From 2002 to 2008, Mary lived in Paris, running an Aboriginal art business, and on returning to Australia settled in Darwin where she stayed for 8 years. Her work involved travel and consultation with outstations across the NT on behalf of the local Housing Authority.
Mary then bought a house in Kununurra in 2018 and moved here in 2019, where she intensified her relationship with the local Miriwoong people. Her love for the country developed as she walked extensively in the bush, enjoying the amazing places at our doorstep. In 2019 Mary had the opportunity to dive on the old Argyle Homestead which is now submerged under Lake Argyle.
Mary had a passion for languages, she spoke French, and in her school days she learnt Italian, and on arriving in Kununurra, joined the Miriwoong public language class at Mirima Language Centre in 2018-19 to acquire some knowledge of the local language here in Kununurra. She also attended the cultural awareness course at MDWg and enrolled in the second Miriwoong language course before it had to be cancelled due to the COVID-19 crisis. For someone to value and learn the language of their ancestors is a special sign of affection and affiliation for the Miriwoong people. In her own words, Mary says, “We are privileged here in Kununurra to be able to learn the local language. It is one way I think I can show respect to Miriwoong people.”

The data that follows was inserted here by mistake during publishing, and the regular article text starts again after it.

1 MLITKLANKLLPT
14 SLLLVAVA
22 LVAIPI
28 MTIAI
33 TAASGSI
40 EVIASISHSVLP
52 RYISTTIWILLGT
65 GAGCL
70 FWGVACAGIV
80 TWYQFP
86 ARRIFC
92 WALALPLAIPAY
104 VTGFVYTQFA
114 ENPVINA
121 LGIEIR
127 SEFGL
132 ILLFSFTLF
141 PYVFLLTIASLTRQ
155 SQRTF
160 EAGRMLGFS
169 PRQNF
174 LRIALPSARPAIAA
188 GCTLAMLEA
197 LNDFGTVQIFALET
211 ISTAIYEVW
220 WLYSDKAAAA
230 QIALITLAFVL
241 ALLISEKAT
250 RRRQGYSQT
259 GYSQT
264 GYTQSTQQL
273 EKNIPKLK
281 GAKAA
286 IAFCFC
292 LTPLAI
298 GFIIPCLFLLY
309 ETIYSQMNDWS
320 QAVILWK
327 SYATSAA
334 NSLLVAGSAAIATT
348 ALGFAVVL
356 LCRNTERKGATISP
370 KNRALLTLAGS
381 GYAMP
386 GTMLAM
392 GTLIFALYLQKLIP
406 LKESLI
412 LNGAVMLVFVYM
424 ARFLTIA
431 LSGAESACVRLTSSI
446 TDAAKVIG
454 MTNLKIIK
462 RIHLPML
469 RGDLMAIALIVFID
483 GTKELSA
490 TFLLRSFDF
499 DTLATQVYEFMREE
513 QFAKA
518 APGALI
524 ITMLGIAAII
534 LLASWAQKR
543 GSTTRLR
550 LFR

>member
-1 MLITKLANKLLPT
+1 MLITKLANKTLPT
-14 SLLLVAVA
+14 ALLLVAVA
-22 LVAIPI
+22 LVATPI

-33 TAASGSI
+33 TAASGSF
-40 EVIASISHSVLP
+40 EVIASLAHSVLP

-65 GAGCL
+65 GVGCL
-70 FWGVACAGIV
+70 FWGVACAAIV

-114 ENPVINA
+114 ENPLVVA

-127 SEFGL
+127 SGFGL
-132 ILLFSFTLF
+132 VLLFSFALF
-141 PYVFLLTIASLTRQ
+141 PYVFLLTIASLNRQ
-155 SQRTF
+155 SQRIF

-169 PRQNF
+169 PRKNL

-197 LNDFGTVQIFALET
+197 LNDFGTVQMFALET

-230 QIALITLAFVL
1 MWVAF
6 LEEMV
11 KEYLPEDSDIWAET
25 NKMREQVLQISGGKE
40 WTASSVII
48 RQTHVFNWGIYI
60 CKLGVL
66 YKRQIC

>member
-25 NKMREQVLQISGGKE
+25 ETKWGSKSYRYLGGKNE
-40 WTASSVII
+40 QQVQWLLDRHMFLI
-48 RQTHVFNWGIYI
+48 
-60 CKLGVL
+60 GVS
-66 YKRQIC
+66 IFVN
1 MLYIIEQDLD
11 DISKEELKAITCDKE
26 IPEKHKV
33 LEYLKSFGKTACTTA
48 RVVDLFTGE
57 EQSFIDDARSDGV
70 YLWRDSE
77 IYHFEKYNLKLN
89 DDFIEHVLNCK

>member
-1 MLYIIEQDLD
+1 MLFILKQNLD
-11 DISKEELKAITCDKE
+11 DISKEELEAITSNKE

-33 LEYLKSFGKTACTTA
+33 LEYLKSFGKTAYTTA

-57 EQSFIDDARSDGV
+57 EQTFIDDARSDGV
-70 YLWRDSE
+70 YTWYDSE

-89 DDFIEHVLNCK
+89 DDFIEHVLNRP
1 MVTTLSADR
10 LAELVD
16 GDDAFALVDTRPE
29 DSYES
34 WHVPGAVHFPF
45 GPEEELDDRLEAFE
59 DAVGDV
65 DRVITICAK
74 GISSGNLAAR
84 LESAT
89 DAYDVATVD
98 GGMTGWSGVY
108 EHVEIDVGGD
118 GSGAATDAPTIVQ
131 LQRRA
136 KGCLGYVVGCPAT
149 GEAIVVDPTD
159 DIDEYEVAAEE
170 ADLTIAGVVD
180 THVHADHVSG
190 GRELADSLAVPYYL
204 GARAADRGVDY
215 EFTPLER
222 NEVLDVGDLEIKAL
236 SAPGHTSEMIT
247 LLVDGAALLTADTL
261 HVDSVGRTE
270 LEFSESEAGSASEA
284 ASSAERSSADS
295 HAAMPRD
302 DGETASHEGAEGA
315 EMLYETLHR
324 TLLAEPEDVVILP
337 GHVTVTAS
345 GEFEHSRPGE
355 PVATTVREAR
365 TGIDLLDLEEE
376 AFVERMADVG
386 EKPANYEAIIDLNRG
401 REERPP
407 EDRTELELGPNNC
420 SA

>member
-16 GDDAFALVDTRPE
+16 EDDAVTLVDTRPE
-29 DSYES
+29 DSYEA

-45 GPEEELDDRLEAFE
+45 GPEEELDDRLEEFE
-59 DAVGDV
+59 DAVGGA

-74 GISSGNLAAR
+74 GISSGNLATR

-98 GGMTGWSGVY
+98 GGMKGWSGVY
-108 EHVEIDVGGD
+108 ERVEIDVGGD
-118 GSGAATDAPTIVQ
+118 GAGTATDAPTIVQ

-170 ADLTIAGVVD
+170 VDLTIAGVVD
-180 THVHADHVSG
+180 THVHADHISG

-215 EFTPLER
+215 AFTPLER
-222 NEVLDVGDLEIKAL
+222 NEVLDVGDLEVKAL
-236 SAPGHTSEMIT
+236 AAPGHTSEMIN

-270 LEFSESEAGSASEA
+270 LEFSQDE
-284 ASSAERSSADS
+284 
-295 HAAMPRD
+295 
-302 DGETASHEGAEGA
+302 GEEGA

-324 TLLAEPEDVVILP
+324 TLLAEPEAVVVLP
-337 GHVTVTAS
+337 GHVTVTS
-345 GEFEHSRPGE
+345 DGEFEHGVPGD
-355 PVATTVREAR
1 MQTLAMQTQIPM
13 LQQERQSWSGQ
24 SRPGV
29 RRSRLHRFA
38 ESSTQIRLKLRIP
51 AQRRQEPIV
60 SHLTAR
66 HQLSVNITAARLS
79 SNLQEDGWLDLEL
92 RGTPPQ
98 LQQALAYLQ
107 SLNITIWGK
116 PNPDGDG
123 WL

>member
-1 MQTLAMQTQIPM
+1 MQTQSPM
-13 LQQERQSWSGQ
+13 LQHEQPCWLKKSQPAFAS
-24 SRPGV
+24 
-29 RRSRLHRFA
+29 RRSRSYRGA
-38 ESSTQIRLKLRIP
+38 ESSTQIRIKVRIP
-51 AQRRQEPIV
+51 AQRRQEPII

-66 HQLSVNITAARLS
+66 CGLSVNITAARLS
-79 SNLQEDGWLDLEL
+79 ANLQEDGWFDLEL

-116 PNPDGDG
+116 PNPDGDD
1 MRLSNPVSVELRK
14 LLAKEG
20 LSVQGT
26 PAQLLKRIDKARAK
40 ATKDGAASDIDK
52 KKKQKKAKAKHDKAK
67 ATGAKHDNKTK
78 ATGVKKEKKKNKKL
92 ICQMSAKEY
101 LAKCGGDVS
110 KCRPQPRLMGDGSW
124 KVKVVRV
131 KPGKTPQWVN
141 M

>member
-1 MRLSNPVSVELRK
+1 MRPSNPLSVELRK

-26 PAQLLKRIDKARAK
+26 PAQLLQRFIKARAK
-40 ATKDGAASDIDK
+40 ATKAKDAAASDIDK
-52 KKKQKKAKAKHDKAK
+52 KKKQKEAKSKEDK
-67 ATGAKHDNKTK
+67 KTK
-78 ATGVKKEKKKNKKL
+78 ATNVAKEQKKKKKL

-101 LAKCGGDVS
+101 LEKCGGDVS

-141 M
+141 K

Thanks to Mary’s support, the revitalisation of the Miriwoong language is continuing with the aim of local children becoming the future generation of Miriwoong speakers.
Leaving A Bequest
Remembering MDWg in your Will is a very personal decision and will carry on shaping the lives of Miriwoong people even when you are no longer here in person. When you leave a share of your earthly possessions in a bequest, you can let us know what specific wishes you have for their use.
If you would like to contribute to the Mary Margaret Durack fund, your gift will be put towards the projects, activities and initiatives listed earlier.
If you wish to establish a fund in your own name, we will aim to use those funds in a sustainable manner, spreading out their allocation over years to come. The decision on how your gift is used is entirely yours. Whether this involves the development of new language resources, strengthening the capacity of Miriwoong people, or learning and sharing more about the Miriwoong language – there are many ways to help our mission to revitalise the Miriwoong language and culture. We will be happy to help you articulate your specific priorities and are committed to following your wishes into the future.
Bringing the Miriwoong language back to life is a lengthy, ongoing task and MDWg’s mission is to improve the lives of Miriwoong people by supporting their unique heritage. We would love to talk to you about how you would be able to partner with us in this mission.